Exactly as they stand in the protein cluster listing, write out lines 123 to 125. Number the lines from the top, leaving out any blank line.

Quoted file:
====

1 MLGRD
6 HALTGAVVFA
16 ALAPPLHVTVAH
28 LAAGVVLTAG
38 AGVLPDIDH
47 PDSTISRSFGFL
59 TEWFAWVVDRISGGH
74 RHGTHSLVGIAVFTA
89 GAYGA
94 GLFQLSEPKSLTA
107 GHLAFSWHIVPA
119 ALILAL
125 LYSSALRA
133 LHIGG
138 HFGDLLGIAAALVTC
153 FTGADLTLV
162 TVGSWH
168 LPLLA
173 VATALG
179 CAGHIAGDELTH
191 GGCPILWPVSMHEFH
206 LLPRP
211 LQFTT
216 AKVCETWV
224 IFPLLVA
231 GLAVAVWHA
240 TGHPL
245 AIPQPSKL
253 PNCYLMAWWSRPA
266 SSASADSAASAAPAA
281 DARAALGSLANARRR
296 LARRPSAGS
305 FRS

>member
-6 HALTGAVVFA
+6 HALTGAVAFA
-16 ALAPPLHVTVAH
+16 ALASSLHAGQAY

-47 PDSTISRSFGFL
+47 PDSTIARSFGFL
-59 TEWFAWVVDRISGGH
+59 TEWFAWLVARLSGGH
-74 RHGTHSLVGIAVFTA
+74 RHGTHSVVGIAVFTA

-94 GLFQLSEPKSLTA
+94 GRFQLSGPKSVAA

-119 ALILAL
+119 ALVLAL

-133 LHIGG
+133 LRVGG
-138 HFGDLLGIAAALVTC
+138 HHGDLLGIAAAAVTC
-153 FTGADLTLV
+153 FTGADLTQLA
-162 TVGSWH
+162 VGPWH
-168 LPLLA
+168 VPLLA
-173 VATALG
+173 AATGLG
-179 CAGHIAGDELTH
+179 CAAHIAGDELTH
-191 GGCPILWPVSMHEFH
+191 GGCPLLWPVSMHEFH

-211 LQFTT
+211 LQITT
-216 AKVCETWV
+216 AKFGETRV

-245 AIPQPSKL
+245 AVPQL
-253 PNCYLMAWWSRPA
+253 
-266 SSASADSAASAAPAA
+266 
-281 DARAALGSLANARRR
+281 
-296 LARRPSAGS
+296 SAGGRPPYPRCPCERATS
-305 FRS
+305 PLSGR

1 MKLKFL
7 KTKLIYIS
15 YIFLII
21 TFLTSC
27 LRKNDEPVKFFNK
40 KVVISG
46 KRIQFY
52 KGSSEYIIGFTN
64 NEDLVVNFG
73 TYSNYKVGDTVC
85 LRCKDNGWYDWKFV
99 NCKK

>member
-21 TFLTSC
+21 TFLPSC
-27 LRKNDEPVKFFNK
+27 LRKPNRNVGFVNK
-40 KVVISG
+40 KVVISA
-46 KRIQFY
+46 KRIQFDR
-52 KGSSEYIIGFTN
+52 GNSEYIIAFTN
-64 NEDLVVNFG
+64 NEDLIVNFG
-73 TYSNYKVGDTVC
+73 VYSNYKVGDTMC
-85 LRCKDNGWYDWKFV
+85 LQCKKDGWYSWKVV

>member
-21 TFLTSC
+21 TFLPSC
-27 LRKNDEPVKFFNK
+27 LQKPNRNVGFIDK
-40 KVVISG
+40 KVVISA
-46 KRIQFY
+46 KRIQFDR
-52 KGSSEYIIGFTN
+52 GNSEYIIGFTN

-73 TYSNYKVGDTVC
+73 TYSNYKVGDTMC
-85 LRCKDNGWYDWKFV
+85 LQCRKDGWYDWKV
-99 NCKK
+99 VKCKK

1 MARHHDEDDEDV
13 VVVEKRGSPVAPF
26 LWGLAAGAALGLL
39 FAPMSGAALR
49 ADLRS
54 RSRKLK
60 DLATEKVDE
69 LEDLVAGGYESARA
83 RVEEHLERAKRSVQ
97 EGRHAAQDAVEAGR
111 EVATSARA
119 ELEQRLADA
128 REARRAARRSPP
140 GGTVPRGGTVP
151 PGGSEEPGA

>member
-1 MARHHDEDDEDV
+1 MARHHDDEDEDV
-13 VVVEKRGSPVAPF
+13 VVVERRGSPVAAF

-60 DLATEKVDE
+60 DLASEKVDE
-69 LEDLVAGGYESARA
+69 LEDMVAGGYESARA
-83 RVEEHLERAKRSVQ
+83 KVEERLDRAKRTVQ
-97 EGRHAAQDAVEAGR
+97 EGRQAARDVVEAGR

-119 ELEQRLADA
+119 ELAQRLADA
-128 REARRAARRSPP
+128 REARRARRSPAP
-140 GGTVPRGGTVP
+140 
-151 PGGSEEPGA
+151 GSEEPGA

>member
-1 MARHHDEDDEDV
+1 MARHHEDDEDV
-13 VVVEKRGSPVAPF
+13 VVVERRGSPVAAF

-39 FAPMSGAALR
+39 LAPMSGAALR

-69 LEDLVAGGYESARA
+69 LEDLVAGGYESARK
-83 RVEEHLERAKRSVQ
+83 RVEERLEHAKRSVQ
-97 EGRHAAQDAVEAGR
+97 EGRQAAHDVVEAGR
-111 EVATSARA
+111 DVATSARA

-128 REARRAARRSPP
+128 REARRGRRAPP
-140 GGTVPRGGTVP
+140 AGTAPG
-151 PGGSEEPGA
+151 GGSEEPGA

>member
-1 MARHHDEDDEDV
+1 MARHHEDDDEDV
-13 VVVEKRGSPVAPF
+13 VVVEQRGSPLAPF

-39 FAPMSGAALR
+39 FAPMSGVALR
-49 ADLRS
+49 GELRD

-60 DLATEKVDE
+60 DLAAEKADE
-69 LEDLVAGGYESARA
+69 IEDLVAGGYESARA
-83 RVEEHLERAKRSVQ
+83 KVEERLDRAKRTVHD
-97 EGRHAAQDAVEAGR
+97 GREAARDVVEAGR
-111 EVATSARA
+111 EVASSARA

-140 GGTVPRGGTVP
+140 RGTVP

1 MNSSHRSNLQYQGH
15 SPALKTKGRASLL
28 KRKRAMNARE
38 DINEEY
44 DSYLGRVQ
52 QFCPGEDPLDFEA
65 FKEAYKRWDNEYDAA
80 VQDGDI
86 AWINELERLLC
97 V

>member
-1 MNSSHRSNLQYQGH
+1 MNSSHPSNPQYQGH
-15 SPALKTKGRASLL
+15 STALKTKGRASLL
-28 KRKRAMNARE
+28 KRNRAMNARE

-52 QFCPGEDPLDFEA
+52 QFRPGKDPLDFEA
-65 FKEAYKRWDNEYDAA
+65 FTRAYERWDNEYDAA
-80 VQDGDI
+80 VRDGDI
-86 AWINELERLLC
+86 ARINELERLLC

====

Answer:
-85 LRCKDNGWYDWKFV
+85 LQCRKDGWYDWKV
-99 NCKK